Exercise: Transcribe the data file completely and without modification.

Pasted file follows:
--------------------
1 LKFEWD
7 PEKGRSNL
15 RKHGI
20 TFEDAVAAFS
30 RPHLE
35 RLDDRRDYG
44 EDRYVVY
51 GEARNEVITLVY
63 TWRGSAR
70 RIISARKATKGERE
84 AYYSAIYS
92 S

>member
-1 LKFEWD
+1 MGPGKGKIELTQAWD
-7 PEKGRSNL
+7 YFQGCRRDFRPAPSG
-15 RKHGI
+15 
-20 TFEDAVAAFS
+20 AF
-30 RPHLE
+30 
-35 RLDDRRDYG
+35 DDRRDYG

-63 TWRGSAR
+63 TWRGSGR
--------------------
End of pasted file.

1 LKFEWD
7 PEKGRSNL
15 RKHGI
20 TFEDAVAAFS
30 RPHLE
35 RLDDRRDYG
44 EDRYVVY
51 GEARNEVITLVY
63 TWRGSAR
70 RIISARKATKGERE
84 AYYSAIYS
92 S

>member
-1 LKFEWD
+1 MGPGKGKIELTQAWD
-7 PEKGRSNL
+7 YFQGCRRDFRPAPSG
-15 RKHGI
+15 
-20 TFEDAVAAFS
+20 AF
-30 RPHLE
+30 
-35 RLDDRRDYG
+35 DDRRDYG

-63 TWRGSAR
+63 TWRGSGR